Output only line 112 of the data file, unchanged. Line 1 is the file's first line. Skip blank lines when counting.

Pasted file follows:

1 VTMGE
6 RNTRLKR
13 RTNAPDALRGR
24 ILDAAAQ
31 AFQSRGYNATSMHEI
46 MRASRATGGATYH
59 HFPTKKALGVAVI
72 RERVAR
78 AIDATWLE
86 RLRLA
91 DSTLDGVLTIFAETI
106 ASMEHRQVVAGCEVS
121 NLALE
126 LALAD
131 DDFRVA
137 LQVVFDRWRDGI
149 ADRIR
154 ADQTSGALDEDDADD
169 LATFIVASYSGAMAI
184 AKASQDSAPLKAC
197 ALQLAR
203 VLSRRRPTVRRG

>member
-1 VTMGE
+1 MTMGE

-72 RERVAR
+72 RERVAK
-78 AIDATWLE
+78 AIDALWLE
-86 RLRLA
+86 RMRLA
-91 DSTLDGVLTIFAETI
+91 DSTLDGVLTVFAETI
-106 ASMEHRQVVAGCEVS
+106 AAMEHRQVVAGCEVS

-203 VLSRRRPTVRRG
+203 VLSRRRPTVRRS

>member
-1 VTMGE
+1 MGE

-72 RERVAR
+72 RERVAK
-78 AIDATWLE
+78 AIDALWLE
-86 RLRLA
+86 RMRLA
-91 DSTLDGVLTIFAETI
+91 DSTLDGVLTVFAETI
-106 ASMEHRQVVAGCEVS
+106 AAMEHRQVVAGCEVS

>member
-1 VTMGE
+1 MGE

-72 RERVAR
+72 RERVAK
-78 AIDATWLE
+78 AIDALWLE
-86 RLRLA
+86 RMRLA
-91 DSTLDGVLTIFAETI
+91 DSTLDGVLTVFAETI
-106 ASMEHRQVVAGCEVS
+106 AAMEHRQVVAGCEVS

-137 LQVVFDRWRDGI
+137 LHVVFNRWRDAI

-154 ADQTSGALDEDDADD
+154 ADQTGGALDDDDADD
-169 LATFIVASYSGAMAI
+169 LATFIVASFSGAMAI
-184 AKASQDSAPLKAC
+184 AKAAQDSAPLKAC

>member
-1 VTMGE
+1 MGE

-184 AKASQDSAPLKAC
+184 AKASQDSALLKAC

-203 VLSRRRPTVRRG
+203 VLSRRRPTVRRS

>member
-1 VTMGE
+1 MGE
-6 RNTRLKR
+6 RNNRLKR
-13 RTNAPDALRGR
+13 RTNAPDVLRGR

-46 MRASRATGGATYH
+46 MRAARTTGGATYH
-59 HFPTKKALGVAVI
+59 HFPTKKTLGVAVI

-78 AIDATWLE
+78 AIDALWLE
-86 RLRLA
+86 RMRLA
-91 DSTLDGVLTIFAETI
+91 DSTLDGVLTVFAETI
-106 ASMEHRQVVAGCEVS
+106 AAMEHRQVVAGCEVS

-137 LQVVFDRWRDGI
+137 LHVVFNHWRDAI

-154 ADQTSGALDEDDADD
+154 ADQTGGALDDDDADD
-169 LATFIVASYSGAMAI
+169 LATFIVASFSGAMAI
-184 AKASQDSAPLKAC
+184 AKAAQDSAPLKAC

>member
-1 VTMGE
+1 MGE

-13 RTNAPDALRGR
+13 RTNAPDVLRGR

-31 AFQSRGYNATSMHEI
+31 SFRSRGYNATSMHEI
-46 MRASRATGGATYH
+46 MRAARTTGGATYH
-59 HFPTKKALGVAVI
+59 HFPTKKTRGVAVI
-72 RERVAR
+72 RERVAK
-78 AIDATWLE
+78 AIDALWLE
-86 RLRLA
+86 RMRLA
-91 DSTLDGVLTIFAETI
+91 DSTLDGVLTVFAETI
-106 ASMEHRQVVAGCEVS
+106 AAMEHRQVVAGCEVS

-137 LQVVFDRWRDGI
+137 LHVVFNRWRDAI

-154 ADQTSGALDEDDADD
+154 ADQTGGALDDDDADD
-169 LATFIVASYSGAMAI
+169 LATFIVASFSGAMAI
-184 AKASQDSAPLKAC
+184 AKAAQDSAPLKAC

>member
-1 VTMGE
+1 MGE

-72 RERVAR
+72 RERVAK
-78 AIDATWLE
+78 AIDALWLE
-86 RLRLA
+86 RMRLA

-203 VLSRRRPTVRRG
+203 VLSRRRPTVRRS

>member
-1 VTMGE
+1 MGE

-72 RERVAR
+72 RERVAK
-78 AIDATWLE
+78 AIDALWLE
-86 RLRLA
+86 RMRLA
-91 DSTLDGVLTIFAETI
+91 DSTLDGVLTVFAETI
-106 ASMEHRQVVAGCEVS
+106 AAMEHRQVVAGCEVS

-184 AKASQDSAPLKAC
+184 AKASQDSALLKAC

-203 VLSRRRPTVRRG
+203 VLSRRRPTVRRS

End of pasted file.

+31 SFRSRGYNATSMHEI